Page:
Hugo Cabret is an orphan, a clock keeper and a reluctant thief who lives in the Paris train station. The only object left by his father was an automaton with a hidden message locked inside.
The Invention of Hugo Cabret is a combination of words and illustrations by Brian Selznick. It's a different kind of story where the illustrations are part of the story narrative. In some pages, you are flipping through detailed drawings which will flow to written word when you turn to the next page. Every part of the book was part of the experience: from the colorful but subdued book jacket to the typography. Everything was thoughtfully created which is one of the favorite traits I like about the author/illustrator.You can even visit the book's website to know more about the book and how it came to be.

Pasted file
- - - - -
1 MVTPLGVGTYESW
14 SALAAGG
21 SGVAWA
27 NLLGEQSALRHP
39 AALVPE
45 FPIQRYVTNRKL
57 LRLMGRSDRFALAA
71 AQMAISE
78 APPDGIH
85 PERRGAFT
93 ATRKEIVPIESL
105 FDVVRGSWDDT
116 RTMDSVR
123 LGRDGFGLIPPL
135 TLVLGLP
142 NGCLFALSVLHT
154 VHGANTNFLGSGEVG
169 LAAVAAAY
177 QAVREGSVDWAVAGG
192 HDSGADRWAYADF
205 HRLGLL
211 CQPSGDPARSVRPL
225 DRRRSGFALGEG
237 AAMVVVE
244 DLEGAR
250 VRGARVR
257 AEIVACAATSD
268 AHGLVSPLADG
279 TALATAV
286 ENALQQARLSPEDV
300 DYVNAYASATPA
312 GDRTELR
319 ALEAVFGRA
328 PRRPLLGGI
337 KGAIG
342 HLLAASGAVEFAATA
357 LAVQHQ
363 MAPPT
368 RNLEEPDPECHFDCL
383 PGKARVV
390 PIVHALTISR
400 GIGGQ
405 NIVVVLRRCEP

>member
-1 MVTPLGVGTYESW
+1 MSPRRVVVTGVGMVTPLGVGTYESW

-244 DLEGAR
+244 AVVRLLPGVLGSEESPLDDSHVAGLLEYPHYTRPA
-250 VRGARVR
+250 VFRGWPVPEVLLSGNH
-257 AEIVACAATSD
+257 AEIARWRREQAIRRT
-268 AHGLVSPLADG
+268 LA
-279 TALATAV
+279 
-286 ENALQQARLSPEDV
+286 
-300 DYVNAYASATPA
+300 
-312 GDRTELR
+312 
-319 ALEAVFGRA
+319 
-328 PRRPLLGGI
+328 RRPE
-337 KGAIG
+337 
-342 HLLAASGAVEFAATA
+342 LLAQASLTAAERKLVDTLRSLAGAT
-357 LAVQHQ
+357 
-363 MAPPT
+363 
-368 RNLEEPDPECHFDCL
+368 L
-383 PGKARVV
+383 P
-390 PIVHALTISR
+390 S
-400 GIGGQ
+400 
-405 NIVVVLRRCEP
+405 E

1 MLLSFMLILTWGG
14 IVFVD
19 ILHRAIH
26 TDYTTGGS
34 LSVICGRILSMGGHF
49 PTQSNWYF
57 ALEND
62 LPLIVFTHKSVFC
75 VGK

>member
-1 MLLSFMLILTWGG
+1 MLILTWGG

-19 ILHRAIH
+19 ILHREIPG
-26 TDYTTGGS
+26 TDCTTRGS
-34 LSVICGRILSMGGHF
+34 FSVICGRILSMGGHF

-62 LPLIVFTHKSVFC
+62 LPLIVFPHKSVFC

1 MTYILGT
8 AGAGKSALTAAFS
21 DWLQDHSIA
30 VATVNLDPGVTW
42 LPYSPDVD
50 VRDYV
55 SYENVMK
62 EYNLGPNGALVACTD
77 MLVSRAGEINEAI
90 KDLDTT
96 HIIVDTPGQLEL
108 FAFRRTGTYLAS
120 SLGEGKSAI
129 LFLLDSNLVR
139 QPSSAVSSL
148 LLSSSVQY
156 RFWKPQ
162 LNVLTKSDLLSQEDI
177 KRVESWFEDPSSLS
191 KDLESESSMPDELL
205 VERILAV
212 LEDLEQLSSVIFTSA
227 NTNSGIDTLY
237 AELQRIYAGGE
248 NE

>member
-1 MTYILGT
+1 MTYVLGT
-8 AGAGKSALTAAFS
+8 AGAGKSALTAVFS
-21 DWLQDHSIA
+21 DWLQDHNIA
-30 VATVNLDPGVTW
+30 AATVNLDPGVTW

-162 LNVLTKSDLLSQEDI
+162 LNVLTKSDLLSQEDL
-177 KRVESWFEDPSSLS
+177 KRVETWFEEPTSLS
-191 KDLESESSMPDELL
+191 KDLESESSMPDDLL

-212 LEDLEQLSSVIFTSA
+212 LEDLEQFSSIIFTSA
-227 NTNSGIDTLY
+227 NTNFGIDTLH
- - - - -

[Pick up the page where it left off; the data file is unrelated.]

This book is recommended for young adults and not-so-young adults who are into films, art, and history. I'm also reminded of the movie Cinema Paradiso while reading Hugo.
This book just became one of my most favorite books of all time and Brian Selznick is one of the people I would like to meet someday.